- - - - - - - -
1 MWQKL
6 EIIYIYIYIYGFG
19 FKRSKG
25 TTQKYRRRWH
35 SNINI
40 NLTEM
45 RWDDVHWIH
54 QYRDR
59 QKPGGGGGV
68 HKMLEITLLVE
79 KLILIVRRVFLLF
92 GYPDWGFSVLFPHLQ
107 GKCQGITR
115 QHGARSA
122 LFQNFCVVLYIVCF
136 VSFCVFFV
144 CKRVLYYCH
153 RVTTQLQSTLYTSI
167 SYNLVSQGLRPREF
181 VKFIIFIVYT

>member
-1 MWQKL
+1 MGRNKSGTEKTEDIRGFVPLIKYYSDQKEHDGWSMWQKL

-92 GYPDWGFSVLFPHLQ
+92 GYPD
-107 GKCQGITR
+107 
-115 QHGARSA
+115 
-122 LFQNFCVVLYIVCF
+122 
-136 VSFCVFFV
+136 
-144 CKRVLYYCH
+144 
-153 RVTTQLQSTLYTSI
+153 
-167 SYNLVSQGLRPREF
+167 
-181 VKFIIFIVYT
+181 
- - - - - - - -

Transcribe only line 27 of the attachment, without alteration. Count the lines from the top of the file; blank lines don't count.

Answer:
+107 